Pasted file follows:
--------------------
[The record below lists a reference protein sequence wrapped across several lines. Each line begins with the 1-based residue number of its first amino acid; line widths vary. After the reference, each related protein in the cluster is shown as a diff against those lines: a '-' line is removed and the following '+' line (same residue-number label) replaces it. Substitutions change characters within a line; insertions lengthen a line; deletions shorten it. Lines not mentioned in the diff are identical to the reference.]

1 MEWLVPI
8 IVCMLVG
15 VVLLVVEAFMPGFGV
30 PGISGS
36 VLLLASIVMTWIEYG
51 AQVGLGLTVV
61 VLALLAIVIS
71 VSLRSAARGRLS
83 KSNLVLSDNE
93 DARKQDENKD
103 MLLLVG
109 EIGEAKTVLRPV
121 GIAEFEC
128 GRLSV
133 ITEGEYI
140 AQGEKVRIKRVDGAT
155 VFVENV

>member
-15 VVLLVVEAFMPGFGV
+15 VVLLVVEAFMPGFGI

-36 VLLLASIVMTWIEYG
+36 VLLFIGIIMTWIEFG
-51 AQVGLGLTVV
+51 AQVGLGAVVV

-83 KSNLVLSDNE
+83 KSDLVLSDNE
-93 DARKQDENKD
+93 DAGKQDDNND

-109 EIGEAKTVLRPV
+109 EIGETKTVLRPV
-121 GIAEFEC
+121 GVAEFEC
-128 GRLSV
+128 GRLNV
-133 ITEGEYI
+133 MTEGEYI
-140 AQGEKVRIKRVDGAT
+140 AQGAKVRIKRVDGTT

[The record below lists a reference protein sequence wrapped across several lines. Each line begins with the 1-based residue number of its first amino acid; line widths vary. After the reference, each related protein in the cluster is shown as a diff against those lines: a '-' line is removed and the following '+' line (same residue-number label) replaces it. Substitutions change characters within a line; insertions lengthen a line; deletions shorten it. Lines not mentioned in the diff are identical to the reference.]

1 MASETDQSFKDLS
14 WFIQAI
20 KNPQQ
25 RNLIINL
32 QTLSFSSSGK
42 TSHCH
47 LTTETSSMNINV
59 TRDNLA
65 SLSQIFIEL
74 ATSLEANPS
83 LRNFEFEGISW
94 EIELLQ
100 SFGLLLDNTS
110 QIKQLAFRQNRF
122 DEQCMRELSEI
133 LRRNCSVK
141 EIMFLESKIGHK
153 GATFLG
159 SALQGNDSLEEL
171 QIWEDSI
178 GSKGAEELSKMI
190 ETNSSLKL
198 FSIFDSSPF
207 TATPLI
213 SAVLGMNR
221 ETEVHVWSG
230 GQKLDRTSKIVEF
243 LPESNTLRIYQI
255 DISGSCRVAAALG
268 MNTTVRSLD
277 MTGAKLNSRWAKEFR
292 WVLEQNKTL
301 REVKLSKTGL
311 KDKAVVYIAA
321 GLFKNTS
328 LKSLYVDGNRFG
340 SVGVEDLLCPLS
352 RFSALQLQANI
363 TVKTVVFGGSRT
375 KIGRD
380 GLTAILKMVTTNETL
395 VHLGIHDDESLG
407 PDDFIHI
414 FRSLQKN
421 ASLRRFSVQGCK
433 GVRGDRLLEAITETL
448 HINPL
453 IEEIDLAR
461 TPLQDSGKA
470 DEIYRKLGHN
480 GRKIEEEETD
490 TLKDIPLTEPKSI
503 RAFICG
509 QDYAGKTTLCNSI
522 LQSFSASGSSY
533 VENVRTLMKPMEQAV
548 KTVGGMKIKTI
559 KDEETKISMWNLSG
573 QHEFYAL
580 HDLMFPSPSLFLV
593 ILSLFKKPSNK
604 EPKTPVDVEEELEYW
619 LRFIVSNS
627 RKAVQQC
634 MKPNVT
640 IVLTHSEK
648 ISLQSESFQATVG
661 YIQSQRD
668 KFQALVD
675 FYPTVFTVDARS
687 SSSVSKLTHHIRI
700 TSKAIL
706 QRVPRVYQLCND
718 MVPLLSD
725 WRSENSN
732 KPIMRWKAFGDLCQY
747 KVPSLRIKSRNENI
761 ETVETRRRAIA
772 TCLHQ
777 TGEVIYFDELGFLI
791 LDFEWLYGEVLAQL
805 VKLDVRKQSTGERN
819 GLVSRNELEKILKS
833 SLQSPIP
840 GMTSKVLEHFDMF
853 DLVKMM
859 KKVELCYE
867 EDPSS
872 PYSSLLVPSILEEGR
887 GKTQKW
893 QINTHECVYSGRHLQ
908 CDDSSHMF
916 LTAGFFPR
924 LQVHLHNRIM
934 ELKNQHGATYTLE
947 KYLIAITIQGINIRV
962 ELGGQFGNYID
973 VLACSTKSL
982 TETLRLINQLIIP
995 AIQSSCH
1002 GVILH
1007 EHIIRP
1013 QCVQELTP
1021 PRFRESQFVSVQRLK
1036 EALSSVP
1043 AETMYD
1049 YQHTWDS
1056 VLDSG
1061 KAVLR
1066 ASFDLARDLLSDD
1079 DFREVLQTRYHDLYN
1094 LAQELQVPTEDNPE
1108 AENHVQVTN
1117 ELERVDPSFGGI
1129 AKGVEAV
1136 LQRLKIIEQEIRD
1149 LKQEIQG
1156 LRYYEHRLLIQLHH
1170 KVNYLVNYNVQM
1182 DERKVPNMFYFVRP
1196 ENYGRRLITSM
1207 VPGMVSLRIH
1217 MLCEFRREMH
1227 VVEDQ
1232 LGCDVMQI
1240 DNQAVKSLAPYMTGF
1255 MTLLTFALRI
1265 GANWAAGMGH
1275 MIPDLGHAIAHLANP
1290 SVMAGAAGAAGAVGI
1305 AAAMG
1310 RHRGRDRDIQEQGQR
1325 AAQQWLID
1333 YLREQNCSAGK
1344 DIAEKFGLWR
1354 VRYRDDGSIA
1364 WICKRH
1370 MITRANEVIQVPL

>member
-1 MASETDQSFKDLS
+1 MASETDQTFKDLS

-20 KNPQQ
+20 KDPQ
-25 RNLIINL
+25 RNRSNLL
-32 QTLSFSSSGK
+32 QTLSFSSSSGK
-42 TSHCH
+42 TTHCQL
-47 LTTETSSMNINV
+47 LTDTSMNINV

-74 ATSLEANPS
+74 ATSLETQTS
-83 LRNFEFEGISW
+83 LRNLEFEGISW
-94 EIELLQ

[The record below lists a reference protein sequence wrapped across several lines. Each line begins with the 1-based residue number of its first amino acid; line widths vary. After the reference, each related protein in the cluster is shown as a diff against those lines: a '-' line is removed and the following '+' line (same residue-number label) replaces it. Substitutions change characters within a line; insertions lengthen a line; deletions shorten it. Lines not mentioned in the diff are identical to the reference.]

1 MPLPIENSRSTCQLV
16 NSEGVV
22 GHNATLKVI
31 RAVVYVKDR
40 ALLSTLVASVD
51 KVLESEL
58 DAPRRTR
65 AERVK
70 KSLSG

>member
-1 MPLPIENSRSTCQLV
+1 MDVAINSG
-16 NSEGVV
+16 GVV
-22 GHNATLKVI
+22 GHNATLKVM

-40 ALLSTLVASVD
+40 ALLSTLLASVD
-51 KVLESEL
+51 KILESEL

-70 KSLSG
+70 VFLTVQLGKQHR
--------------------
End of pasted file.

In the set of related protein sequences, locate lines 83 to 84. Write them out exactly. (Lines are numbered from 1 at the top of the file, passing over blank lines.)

407 PDDFIHI
414 FRSLQKN